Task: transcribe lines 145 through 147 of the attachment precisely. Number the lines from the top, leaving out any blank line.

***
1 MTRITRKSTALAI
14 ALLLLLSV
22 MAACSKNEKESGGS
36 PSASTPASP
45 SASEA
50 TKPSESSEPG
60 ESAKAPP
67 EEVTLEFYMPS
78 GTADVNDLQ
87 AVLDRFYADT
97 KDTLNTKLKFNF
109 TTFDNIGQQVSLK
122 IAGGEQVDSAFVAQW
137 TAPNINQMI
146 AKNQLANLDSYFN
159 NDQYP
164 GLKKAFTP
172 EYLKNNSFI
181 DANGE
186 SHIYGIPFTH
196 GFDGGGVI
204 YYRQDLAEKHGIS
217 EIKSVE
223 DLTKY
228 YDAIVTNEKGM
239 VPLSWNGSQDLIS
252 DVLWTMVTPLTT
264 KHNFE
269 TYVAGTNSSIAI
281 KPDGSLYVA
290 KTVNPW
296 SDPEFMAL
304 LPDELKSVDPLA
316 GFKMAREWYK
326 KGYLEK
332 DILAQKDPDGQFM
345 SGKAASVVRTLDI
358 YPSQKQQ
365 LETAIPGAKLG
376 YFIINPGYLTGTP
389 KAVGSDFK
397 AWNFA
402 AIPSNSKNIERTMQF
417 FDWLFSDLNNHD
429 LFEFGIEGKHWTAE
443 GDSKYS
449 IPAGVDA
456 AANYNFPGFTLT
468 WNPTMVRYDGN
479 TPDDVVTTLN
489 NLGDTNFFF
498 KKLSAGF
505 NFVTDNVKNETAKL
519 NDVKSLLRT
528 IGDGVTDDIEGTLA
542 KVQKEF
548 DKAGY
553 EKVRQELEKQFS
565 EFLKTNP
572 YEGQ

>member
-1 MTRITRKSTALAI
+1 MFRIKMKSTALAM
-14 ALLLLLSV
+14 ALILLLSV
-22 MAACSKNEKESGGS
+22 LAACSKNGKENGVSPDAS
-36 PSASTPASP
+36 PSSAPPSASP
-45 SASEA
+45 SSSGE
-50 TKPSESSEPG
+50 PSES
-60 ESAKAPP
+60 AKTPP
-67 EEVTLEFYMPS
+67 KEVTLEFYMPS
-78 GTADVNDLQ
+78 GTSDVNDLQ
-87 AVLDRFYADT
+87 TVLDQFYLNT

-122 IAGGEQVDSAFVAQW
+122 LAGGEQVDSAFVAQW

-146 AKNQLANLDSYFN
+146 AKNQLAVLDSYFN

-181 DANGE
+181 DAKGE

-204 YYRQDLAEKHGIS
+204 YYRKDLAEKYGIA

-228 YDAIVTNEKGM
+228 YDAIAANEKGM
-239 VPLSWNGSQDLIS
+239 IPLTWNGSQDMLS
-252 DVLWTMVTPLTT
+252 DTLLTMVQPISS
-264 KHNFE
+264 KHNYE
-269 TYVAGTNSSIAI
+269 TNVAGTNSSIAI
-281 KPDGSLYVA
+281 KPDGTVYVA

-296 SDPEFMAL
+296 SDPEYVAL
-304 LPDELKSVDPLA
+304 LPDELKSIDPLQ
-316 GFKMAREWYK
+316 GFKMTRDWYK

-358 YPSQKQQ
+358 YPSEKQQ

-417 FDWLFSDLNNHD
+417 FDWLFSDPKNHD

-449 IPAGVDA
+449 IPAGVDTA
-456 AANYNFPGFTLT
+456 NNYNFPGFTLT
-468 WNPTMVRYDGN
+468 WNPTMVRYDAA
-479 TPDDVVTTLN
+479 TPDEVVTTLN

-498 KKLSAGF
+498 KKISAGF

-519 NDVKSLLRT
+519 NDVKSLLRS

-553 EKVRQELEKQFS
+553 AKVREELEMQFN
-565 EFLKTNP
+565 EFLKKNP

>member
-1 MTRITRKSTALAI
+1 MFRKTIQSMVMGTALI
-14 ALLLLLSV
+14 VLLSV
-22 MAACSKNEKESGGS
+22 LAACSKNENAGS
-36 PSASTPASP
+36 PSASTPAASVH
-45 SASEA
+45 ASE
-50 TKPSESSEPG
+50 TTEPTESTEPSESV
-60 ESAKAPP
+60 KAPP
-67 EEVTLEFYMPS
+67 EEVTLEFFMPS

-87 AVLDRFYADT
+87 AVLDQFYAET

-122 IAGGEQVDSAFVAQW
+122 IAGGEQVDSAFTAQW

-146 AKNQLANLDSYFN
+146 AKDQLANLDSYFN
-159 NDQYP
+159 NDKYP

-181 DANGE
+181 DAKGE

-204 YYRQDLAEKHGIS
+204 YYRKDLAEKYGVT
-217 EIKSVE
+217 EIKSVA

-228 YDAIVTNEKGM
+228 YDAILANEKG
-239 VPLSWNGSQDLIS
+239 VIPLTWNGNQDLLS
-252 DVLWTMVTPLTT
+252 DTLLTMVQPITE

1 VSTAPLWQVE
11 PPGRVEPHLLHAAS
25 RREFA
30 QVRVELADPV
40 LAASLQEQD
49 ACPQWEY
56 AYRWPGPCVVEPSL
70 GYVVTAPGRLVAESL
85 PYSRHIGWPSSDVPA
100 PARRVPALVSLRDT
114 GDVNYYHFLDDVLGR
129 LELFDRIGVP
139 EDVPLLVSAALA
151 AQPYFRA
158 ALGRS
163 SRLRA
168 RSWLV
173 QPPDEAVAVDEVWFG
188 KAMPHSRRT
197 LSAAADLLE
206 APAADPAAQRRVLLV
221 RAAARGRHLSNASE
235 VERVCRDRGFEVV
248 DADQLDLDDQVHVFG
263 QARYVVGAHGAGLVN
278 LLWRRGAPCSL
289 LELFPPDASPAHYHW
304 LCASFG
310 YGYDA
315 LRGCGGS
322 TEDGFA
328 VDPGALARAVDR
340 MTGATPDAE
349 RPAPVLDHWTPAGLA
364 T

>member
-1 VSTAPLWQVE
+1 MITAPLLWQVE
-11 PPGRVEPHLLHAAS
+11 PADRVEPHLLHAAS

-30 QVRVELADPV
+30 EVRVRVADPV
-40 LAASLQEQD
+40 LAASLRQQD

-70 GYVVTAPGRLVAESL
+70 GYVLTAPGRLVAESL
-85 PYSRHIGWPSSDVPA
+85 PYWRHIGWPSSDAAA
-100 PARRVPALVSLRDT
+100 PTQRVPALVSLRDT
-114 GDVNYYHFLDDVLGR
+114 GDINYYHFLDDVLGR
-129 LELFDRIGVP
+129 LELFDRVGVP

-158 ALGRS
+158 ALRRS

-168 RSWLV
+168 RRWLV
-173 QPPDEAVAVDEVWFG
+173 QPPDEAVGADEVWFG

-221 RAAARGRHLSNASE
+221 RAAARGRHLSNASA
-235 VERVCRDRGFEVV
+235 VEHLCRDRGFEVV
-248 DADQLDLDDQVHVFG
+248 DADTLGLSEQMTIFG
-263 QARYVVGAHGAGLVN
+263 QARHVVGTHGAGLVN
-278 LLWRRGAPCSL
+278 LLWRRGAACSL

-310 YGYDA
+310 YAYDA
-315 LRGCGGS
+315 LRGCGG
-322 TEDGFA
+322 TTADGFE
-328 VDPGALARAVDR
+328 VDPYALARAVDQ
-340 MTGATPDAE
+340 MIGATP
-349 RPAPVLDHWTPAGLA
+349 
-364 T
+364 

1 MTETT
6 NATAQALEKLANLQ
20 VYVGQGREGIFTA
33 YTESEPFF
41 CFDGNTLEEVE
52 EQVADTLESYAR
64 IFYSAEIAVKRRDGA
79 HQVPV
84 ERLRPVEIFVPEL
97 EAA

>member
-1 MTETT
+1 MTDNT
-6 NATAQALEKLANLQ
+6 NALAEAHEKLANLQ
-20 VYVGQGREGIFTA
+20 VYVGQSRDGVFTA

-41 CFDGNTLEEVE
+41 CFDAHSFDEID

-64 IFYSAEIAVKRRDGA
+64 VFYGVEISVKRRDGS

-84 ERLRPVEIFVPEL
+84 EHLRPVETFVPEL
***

-87 AVLDRFYADT
+87 AVLDQFYAET

-122 IAGGEQVDSAFVAQW